30 Spital Street,
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The State Cinema was built next door to the Gem Cinema for the independent Medway Cinemas chain, and opened on 23rd December 1935 with Victor McLaglan in "The Informer". The facade was in brick with a central section in terracotta tiles which contained a large window. Inside the auditorium, seating was provided for 1,036 in the stalls and 464 in the circle. The interior was designed in a Neo-Classical style. The 45 feet wide proscenium was flanked by splay-walls which had a continuous grille on each side, edged with stencil designs. The State Theatre was equipped with a Compton 3Manual/6Ranks organ with illuminated console, that was opened by Percy Milton. The organ chambers were under the stage.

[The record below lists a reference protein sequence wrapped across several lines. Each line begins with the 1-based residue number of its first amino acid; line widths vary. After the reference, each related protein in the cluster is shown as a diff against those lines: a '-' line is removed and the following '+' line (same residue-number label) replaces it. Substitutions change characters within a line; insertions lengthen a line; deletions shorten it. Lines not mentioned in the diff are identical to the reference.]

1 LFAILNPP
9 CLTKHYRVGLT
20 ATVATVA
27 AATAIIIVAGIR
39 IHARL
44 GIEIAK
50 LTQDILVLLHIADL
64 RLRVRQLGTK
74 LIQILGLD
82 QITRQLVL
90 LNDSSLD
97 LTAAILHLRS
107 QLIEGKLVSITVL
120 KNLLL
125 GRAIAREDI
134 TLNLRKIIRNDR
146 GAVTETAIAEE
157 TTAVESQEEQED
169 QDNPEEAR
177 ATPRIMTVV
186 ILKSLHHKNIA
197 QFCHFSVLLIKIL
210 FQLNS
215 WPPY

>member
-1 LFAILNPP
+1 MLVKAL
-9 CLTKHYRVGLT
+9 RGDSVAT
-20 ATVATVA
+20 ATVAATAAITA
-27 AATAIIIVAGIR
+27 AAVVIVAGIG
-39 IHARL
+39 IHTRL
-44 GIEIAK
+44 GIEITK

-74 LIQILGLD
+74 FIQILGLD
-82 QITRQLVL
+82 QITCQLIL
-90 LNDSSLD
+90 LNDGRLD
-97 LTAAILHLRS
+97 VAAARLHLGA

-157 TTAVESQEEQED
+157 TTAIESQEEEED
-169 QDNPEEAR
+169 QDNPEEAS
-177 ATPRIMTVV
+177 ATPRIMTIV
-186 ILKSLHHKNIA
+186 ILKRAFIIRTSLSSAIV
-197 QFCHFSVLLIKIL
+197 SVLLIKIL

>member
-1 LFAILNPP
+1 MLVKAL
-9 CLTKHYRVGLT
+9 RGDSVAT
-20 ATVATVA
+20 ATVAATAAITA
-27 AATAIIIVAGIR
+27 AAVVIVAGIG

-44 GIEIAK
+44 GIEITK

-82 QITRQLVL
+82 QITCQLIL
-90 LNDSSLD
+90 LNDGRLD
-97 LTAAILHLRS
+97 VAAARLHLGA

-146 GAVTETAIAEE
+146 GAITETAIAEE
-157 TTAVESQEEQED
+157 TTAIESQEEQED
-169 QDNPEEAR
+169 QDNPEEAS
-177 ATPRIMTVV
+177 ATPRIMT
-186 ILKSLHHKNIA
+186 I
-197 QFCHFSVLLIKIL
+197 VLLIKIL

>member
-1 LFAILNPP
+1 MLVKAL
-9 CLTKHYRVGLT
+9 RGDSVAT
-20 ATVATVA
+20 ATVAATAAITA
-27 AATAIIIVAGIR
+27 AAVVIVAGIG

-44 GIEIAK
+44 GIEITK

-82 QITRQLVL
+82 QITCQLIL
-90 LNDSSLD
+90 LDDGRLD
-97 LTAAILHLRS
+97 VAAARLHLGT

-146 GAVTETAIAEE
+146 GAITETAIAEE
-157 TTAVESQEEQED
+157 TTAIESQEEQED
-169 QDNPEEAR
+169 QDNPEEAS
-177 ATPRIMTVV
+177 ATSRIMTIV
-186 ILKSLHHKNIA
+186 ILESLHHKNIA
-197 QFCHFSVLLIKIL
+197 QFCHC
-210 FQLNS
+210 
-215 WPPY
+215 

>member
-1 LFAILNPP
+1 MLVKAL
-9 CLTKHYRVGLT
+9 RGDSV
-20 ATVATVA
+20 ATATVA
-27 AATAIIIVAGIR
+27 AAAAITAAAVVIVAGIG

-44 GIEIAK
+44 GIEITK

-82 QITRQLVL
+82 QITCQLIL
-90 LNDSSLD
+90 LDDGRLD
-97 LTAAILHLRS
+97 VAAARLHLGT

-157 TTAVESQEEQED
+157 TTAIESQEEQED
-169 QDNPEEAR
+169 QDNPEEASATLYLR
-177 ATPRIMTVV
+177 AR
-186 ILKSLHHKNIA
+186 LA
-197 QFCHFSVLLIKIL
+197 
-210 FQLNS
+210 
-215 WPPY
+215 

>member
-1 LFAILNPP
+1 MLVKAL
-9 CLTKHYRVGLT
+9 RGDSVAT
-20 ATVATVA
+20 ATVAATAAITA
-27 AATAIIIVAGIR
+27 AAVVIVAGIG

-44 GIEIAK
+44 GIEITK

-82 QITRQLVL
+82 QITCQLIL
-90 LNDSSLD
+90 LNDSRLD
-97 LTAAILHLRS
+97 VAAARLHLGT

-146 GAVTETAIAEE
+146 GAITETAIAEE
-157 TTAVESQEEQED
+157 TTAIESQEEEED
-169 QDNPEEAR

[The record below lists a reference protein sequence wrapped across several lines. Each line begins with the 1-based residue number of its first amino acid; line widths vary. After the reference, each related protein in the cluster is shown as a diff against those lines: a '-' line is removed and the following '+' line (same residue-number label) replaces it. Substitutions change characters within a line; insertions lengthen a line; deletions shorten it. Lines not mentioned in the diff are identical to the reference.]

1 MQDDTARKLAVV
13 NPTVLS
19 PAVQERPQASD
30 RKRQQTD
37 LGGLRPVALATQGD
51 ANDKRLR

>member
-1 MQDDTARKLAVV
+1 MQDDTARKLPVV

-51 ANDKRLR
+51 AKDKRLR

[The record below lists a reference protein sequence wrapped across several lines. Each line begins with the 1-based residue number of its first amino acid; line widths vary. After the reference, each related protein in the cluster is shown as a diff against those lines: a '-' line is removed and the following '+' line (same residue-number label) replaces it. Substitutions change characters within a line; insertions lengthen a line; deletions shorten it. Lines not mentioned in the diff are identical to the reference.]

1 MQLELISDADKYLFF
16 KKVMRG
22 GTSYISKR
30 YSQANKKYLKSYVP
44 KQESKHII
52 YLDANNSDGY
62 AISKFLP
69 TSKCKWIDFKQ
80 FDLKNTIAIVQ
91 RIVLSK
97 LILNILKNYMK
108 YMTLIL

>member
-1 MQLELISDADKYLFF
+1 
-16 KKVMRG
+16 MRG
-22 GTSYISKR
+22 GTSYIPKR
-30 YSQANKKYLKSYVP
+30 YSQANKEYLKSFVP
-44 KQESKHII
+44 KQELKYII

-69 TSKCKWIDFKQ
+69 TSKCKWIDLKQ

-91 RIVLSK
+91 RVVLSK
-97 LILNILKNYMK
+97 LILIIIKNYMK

The State Cinema was taken over by the Granada Theatres Ltd. chain on 18th April 1949 and was re-named Granada on 2nd October 1949. The cinema had been built over a stream, and in September 1968, there was serious flooding, which damaged the Compton organ, which was in regular use at that time. It was later repaired (apart from the console) and was sold to Gunton Hall Country Club in Suffolk in 1979.
The Granada was closed on 28th June 1975 with Barry Humphries in "Barry McKenzie Holds His Own". It was converted into a Granada Bingo Club from 10th October 1975, and was taken over by Gala Bingo Clubs from May 1991. It was closed in late-2014, and was sold to a church.
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